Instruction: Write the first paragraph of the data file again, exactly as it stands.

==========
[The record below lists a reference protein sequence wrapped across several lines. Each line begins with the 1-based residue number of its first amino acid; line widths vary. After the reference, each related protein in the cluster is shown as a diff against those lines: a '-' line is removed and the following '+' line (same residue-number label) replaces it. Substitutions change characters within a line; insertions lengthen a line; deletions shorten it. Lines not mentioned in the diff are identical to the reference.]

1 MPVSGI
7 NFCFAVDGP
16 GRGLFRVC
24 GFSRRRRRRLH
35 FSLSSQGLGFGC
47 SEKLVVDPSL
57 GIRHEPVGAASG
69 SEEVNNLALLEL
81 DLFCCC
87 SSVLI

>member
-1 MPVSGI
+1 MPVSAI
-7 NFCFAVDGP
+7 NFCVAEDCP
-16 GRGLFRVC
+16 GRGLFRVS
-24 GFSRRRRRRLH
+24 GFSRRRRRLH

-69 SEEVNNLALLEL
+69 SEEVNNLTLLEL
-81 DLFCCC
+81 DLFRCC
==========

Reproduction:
[The record below lists a reference protein sequence wrapped across several lines. Each line begins with the 1-based residue number of its first amino acid; line widths vary. After the reference, each related protein in the cluster is shown as a diff against those lines: a '-' line is removed and the following '+' line (same residue-number label) replaces it. Substitutions change characters within a line; insertions lengthen a line; deletions shorten it. Lines not mentioned in the diff are identical to the reference.]